(Note: This is a guest post provided by Judy Lubin and also cross posted at OpenSalon)
In the coming days the FCC's national broadband plan will no doubt be intensely scrutinized by the multitude of players vying to influence the government's new media and telecommunications agenda. As the expected debate over government involvement and private interests ensues, the focus must remain on the needs of Americans who are disadvantaged by a lack of broadband services.
In a world increasingly dependent on fast and reliable access to the Internet, broadband creates and facilitates opportunities to enhance nearly every aspect of our daily lives. From education to jobs, life-saving health information to new business tools and ever expanding avenues for civic engagement and political participation, broadband is the enabling technology.
Whether its enabling small businesses to operate with low overhead, helping an unemployed worker train online for a new career or allowing families and friends to stay connected or locate missing relatives after natural disasters the economic, social and even humanitarian implications of broadband access are far and wide.
But the fact remains that too many of our fellow Americans have yet to realize the benefits of broadband. This is especially true for minorities, seniors, people with disabilities and low-income, tribal and rural communities. Sixty-five percent of Americans have a broadband connection at home but among African Americans its only 59 percent and Hispanics, 49 percent. The disparities are wider across age, income and education. For example, among households with an annual income of $20,000 or less, fewer than 40 percent have a broadband connection compared to 91 percent of households with an income of more than $75,000 a year.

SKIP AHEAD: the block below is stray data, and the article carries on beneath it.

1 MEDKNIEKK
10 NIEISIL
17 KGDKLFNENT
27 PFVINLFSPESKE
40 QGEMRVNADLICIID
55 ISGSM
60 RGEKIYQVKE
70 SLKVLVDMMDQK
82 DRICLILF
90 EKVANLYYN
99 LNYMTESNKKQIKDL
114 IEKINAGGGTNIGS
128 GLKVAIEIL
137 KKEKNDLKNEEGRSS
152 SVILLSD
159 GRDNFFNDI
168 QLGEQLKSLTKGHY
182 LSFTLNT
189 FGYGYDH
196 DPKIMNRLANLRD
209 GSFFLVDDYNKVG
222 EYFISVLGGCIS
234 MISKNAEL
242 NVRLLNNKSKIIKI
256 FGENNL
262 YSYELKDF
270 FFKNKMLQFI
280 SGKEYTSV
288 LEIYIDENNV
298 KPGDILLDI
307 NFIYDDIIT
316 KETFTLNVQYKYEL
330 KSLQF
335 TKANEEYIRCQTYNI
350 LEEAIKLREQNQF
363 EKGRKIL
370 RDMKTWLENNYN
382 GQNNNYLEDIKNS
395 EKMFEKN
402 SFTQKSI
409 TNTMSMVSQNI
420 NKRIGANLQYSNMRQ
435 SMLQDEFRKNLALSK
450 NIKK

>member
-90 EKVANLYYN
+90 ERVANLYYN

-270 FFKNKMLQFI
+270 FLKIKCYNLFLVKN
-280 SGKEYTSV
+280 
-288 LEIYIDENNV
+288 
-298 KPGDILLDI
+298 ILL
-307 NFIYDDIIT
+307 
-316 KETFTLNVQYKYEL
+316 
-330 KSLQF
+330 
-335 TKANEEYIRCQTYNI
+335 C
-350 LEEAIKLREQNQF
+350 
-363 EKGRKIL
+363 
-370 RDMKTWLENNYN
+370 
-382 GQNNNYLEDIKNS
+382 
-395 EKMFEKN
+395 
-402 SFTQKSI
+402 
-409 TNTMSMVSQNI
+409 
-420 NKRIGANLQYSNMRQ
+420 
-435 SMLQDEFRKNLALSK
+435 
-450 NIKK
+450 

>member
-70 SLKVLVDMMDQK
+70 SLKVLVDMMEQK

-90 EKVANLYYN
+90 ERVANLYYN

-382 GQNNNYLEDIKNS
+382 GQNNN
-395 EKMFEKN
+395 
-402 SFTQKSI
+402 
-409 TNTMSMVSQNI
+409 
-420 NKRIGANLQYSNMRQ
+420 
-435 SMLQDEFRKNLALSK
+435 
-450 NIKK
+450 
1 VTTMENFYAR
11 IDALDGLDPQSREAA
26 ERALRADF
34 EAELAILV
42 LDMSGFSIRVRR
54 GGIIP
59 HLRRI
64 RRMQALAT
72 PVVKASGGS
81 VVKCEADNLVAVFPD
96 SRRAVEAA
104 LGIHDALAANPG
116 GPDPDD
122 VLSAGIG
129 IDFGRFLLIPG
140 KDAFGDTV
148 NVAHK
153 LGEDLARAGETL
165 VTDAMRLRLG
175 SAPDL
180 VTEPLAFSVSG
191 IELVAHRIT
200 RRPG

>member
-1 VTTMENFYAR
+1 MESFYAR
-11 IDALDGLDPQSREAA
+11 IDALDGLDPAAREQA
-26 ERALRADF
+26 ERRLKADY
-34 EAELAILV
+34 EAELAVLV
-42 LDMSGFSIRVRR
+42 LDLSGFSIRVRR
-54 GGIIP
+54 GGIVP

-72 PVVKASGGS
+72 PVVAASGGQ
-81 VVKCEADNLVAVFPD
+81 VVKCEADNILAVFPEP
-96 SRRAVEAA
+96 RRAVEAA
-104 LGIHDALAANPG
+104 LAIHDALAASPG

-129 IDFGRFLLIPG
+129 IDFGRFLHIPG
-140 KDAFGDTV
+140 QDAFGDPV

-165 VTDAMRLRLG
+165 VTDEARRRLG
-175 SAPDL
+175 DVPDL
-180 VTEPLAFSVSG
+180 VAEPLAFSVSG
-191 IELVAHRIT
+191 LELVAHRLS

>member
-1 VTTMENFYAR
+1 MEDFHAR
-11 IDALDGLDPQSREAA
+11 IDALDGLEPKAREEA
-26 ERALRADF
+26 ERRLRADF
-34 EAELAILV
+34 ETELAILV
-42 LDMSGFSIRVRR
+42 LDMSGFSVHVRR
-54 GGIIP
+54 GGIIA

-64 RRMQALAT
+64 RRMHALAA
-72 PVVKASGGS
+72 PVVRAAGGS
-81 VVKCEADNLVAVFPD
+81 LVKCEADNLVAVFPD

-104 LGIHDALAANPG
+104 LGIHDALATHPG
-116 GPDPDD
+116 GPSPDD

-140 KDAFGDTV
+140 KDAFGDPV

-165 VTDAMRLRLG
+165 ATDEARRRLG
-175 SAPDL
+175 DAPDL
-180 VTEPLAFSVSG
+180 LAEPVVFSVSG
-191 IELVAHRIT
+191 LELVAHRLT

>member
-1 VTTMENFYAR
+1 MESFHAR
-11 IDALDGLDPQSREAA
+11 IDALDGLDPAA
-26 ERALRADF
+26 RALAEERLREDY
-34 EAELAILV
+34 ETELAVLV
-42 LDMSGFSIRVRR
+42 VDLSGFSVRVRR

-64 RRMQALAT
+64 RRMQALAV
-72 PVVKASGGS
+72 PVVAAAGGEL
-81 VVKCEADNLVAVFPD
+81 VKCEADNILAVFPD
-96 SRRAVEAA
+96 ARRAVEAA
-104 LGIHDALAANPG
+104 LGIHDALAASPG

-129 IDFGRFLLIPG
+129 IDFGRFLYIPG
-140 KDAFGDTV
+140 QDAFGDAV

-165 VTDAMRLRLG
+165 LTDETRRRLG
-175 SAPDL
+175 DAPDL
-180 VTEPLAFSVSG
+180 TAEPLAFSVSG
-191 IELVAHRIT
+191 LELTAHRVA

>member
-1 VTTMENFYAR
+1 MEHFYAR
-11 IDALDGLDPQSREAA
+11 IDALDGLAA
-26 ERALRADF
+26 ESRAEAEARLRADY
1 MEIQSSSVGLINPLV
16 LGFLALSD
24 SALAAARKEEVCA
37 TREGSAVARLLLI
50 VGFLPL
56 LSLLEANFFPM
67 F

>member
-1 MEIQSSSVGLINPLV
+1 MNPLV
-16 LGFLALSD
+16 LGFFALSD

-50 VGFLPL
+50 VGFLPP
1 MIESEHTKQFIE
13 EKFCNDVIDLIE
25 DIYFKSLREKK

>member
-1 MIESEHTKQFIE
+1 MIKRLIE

The Internet is an engine of creativity, innovation and opportunity. But without government leadership to reduce barriers to adoption, the inequities that the Internet can help to eliminate may in fact worsen as those without access become second class digital citizens disconnected from the opportunities for full participation in our society.
In our information-driven and technologically-dependent society, the costs of digital exclusion are high, not just for those without broadband access, but for our country as a whole. According to a study
by Digital Impact Group and Econsult Corporation, more than 100 million people in the U.S. are without broadband service because they do not have access, cannot afford it, lack the skills to use it or are unaware of its benefits. Submitted as part of the record for National Broadband Plan, the study estimates the current costs of digital exclusion at over $55 billion per year across a number of key categories including health care, education, government, public safety and economic opportunity.
Thirty-six percent of non-adopters point to cost as the major barrier to broadband adoption. For many low-income families, the $40-$50 monthly fee for high-speed Internet is simply too prohibitive. In the face of a slow economic recovery, rising service costs coupled with less competition and choice of providers, broadband may be quickly moving out of the reach of many Americans at a time when they could most benefit from the service. In a study